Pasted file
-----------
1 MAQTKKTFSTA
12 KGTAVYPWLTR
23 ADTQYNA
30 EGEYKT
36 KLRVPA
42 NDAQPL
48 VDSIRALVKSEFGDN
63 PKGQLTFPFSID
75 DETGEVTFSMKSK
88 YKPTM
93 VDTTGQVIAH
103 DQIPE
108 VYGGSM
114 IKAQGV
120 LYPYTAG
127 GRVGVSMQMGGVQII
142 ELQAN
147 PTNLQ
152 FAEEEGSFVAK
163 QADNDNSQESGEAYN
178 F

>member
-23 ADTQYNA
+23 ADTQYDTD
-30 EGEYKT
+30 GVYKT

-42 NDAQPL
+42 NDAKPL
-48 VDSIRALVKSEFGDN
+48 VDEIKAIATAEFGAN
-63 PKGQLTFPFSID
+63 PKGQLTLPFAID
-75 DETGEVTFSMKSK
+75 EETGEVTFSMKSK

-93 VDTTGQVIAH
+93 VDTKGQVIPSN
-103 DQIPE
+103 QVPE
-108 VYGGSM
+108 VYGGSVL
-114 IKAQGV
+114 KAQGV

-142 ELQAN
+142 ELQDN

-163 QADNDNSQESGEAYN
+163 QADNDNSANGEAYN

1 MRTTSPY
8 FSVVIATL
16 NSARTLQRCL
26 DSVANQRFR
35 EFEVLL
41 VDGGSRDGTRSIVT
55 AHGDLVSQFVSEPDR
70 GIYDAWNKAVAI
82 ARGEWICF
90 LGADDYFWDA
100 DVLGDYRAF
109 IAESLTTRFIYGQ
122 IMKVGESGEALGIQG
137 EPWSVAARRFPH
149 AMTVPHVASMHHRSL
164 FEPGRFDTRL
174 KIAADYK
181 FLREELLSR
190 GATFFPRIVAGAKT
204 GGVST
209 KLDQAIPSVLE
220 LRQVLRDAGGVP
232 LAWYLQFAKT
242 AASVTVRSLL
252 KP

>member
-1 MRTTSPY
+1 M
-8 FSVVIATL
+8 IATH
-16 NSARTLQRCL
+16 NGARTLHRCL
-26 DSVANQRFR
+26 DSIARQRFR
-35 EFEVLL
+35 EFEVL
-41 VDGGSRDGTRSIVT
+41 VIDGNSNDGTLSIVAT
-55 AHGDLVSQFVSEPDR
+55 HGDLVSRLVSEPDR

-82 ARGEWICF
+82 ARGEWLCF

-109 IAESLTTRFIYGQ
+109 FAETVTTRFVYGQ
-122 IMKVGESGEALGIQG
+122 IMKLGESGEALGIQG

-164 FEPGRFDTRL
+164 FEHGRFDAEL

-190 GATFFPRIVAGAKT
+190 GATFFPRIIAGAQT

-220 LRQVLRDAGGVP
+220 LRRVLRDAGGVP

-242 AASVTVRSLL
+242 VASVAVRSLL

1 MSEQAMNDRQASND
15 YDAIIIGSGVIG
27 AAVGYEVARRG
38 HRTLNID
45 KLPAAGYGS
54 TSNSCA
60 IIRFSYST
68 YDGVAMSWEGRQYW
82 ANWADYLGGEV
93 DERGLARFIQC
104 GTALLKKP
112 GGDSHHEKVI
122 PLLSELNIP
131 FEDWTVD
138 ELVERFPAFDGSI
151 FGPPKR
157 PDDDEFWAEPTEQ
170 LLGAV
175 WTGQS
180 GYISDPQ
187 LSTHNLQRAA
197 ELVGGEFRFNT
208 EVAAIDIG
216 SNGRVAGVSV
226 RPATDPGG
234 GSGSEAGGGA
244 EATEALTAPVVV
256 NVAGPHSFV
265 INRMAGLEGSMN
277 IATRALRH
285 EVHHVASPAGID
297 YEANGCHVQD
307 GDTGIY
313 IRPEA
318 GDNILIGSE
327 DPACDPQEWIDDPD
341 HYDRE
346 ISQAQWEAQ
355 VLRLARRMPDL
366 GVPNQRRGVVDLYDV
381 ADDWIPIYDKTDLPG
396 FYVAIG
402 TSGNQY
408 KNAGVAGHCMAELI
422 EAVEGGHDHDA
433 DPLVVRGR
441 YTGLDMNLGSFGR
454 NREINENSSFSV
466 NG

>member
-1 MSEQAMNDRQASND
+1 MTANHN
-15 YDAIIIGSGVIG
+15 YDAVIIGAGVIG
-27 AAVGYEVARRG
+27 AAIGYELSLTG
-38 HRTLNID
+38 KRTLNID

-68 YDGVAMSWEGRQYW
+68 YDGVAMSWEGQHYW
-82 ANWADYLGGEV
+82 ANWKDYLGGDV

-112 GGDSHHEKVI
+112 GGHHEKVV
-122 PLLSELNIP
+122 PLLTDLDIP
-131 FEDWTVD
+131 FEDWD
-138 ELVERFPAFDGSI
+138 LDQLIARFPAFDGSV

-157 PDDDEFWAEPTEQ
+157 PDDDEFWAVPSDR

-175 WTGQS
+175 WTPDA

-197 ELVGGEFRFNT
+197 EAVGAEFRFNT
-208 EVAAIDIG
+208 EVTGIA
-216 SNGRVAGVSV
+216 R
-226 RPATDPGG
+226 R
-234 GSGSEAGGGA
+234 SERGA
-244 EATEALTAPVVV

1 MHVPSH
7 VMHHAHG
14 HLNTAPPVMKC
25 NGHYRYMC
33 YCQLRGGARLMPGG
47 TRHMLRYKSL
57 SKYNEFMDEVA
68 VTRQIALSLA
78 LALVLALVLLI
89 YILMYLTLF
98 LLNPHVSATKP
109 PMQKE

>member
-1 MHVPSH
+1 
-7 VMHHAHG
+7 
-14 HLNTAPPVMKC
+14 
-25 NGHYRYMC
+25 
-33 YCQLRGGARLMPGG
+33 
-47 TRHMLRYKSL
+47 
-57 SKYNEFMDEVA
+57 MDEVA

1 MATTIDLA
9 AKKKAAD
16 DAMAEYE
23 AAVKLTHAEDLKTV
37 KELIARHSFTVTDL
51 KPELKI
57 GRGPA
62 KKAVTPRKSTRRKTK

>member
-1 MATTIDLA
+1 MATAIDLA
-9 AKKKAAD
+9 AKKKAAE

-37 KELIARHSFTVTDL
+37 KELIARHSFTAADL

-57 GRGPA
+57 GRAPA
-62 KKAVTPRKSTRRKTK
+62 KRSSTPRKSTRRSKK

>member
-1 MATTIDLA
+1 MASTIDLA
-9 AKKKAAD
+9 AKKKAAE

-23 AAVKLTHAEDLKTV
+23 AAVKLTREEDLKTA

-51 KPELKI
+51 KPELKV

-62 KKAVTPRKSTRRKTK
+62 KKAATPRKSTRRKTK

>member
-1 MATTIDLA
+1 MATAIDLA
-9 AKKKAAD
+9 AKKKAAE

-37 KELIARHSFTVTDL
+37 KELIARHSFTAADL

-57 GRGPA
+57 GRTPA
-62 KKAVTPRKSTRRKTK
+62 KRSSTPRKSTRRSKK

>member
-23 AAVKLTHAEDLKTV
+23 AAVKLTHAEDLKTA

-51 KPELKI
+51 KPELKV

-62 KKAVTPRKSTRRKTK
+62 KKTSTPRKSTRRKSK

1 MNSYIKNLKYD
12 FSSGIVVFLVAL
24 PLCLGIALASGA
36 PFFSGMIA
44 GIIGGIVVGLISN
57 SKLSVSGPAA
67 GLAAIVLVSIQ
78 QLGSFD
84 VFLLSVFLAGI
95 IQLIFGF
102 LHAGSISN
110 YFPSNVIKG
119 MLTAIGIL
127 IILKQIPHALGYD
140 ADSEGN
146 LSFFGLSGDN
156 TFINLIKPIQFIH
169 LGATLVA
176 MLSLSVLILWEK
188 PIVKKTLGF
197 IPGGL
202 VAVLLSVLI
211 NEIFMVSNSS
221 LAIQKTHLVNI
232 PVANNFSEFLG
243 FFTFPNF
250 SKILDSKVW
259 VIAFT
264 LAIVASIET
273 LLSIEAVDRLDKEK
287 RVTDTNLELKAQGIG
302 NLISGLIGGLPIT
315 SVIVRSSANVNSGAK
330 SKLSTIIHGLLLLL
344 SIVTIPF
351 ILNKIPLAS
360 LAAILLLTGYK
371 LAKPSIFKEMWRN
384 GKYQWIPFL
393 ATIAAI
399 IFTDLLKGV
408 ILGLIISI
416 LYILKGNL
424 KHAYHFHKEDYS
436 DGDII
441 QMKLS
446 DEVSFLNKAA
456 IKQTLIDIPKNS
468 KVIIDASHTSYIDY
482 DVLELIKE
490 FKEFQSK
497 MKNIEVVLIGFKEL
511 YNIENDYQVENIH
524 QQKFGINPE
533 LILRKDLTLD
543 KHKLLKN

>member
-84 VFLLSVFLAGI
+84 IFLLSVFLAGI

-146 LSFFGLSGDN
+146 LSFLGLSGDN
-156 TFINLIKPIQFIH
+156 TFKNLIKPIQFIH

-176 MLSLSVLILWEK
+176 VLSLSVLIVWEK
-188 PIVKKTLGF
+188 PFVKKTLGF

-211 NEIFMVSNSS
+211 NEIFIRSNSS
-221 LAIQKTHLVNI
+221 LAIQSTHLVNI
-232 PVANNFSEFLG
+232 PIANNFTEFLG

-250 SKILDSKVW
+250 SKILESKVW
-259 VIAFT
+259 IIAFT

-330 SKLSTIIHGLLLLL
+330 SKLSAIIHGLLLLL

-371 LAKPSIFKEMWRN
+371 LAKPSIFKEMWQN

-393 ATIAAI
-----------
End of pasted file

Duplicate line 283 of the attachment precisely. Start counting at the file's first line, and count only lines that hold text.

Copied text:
211 NEIFMVSNSS